Obama signaled early on that he’d do this and with Geithner’s nomination all but certain, the tough work of making sure banks don’t get “too big to fail” will begin soon enough.
Broad new outlines of the administrationâ€™s agenda have begun to emerge in recent interviews with officials, in confirmation proceedings of senior appointees and in a recent report by an international committee led by Paul A. Volcker, a senior member of President Obamaâ€™s economic team.
A theme of that report, that many major companies and financial instruments now mostly unsupervised must be swept back under a larger regulatory umbrella, has been embraced as a guiding principle by the administration, officials said.
Some of these actions will require legislation, while others should be achievable through regulations adopted by several federal agencies.
Officials said they want rules to eliminate conflicts of interest at credit rating agencies that gave top investment grades to the exotic and ultimately shaky financial instruments that have been a source of market turmoil. The core problem, they said, is that the agencies are paid by companies to help them structure financial instruments, which the agencies then grade.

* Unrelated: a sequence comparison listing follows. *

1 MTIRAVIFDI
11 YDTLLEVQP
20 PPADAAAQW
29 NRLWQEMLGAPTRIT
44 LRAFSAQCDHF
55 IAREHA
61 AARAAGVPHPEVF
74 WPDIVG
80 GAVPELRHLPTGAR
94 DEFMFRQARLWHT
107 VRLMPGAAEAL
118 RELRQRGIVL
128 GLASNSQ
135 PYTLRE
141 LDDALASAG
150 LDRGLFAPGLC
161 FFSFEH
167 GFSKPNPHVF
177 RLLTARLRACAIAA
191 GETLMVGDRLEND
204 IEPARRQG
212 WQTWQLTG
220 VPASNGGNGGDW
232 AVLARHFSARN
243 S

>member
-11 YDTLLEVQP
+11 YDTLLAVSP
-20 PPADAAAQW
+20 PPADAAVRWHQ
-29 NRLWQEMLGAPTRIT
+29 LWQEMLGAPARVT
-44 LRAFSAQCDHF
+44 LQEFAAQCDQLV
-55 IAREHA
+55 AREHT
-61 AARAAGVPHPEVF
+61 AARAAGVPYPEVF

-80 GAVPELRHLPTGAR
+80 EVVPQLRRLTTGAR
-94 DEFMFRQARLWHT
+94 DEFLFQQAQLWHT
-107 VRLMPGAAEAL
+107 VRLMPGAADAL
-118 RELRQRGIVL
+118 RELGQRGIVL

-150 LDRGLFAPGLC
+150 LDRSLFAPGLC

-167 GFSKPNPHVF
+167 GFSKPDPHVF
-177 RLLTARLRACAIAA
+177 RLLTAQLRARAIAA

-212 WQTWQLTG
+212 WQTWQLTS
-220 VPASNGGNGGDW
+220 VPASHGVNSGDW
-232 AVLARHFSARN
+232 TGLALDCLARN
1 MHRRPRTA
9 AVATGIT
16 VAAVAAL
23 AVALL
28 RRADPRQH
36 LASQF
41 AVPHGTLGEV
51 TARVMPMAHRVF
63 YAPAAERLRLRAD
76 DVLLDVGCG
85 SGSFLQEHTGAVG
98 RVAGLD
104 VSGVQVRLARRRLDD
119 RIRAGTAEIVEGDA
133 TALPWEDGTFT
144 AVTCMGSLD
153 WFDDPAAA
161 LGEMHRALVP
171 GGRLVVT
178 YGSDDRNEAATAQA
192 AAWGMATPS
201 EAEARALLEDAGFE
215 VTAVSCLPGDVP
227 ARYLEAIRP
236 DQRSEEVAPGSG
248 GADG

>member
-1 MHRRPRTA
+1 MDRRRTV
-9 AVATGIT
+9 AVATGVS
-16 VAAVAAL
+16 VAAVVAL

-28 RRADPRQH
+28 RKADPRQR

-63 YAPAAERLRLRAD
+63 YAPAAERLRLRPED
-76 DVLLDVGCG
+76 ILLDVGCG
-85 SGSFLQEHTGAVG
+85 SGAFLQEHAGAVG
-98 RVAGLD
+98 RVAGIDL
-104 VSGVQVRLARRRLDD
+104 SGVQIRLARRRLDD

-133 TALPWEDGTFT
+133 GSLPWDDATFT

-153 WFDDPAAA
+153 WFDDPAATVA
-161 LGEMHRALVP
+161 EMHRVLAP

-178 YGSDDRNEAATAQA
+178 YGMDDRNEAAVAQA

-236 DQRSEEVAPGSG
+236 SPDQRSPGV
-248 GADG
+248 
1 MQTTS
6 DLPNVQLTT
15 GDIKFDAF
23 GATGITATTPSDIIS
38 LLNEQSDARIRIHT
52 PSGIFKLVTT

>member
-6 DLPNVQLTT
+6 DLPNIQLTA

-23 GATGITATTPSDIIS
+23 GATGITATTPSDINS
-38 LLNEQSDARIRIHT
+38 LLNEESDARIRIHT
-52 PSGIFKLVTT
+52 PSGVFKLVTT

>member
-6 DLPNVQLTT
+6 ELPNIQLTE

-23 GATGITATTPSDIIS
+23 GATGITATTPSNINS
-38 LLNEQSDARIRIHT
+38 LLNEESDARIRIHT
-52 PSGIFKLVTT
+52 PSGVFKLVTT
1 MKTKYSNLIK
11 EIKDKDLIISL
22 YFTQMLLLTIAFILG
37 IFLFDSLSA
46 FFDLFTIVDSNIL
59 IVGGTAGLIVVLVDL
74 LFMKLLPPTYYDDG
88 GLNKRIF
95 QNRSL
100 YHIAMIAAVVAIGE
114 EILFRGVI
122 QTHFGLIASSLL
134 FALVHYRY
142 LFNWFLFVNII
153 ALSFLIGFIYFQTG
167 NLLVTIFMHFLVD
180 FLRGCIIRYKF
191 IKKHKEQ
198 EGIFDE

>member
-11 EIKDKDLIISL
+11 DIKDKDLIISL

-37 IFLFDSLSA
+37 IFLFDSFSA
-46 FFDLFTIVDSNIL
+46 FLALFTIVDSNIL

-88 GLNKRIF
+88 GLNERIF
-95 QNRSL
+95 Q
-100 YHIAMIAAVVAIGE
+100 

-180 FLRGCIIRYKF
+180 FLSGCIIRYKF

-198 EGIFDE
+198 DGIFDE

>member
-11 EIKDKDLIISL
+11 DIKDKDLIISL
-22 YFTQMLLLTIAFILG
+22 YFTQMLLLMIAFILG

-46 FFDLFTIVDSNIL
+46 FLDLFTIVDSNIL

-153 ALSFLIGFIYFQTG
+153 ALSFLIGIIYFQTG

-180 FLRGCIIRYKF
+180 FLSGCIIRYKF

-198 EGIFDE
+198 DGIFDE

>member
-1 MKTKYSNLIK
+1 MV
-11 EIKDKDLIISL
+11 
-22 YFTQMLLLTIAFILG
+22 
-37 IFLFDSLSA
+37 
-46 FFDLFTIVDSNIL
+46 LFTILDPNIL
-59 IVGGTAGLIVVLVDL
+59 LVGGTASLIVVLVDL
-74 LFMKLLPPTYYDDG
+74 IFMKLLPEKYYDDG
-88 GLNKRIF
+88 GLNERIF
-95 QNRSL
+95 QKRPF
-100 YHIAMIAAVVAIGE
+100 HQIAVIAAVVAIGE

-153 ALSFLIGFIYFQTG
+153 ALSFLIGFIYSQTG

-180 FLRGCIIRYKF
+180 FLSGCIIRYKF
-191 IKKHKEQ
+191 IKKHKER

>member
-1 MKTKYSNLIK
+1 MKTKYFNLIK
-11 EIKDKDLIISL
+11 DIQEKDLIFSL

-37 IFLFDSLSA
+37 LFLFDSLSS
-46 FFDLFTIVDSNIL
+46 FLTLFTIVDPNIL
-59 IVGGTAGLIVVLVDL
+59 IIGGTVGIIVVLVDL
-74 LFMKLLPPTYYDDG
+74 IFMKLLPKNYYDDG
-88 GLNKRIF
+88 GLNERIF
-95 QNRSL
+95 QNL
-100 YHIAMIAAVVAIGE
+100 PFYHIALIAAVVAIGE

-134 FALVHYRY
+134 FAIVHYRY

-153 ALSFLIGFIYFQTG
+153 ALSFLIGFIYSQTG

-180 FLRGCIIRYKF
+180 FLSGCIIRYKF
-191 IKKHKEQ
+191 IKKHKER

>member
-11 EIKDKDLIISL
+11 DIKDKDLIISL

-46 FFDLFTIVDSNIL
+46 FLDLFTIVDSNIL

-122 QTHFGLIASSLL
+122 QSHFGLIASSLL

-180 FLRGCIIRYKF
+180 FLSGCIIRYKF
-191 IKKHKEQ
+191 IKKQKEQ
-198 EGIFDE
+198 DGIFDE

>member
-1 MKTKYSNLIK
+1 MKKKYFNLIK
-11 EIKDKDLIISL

â€œUntil we deal with the compensation model, weâ€™re not going to deal with the conflict of interest, and people are not going to have confidence that the ratings are worth relying on, worth the paper theyâ€™re printed on,â€ Mary L. Schapiro said in testimony earlier this month before being confirmed by the Senate to head the Securities and Exchange Commission.
Frankly, the idea that these practices were allowed in the first place only serves to cement how difficult it will be for deregulation advocates to gain any foothold in the future. These practices were plainly wrong and ultimately resulted in a massive drop in confidence in our economy.
Folks, markets simply can’t be trusted to regulate themselves. It doesn’t work. Even Greenspan admitted this. And it doesn’t take an economist to understand why. Markets are, by their nature, amoral. They simply find ways to make more and more money. And this results in increasingly creative ways to shuffle debt around since our economy has been predicated on deficit spending for the past 30 years.
Regardless, we’re entering a new phase and I’m hopeful that with a good mix of well-regulated markets and smart government intervention we’ll be able to get back on track.
More as it develops…